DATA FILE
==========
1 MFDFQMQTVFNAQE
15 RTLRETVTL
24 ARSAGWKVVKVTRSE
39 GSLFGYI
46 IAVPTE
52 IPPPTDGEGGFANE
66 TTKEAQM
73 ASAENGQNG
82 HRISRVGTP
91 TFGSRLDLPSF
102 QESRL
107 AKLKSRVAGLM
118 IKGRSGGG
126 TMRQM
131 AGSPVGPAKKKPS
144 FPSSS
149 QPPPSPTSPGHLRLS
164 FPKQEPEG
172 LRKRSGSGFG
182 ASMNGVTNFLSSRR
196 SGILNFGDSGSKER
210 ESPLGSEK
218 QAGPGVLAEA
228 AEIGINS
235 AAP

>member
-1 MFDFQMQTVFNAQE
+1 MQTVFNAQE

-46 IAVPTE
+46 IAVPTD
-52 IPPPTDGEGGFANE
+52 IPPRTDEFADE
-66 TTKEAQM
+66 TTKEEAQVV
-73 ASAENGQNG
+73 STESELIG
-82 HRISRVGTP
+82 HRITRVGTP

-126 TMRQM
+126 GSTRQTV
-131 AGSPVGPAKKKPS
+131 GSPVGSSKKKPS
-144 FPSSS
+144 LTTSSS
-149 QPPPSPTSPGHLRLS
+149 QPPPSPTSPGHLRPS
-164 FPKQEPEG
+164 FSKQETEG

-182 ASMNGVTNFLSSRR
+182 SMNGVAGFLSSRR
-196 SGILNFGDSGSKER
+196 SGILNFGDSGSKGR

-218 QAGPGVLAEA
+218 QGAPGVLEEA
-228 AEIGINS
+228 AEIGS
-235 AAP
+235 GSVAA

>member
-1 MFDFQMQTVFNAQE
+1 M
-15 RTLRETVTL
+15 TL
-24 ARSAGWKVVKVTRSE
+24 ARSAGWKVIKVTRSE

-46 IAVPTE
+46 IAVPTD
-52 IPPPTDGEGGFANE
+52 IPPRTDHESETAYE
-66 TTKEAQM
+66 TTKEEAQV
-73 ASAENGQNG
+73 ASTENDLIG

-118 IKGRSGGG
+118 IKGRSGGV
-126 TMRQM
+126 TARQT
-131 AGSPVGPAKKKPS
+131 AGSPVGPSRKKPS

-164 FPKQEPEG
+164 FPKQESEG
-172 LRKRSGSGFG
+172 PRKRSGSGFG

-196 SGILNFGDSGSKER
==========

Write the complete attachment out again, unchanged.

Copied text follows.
1 MFDFQMQTVFNAQE
15 RTLRETVTL
24 ARSAGWKVVKVTRSE
39 GSLFGYI
46 IAVPTE
52 IPPPTDGEGGFANE
66 TTKEAQM
73 ASAENGQNG
82 HRISRVGTP
91 TFGSRLDLPSF
102 QESRL
107 AKLKSRVAGLM
118 IKGRSGGG
126 TMRQM
131 AGSPVGPAKKKPS
144 FPSSS
149 QPPPSPTSPGHLRLS
164 FPKQEPEG
172 LRKRSGSGFG
182 ASMNGVTNFLSSRR
196 SGILNFGDSGSKER
210 ESPLGSEK
218 QAGPGVLAEA
228 AEIGINS
235 AAP

>member
-1 MFDFQMQTVFNAQE
+1 MQTVFNAQE

-46 IAVPTE
+46 IAVPTD
-52 IPPPTDGEGGFANE
+52 IPPRTDEFADE
-66 TTKEAQM
+66 TTKEEAQVV
-73 ASAENGQNG
+73 STESELIG
-82 HRISRVGTP
+82 HRITRVGTP

-126 TMRQM
+126 GSTRQTV
-131 AGSPVGPAKKKPS
+131 GSPVGSSKKKPS
-144 FPSSS
+144 LTTSSS
-149 QPPPSPTSPGHLRLS
+149 QPPPSPTSPGHLRPS
-164 FPKQEPEG
+164 FSKQETEG

-182 ASMNGVTNFLSSRR
+182 SMNGVAGFLSSRR
-196 SGILNFGDSGSKER
+196 SGILNFGDSGSKGR

-218 QAGPGVLAEA
+218 QGAPGVLEEA
-228 AEIGINS
+228 AEIGS
-235 AAP
+235 GSVAA

>member
-1 MFDFQMQTVFNAQE
+1 M
-15 RTLRETVTL
+15 TL
-24 ARSAGWKVVKVTRSE
+24 ARSAGWKVIKVTRSE

-46 IAVPTE
+46 IAVPTD
-52 IPPPTDGEGGFANE
+52 IPPRTDHESETAYE
-66 TTKEAQM
+66 TTKEEAQV
-73 ASAENGQNG
+73 ASTENDLIG

-118 IKGRSGGG
+118 IKGRSGGV
-126 TMRQM
+126 TARQT
-131 AGSPVGPAKKKPS
+131 AGSPVGPSRKKPS

-164 FPKQEPEG
+164 FPKQESEG
-172 LRKRSGSGFG
+172 PRKRSGSGFG

-196 SGILNFGDSGSKER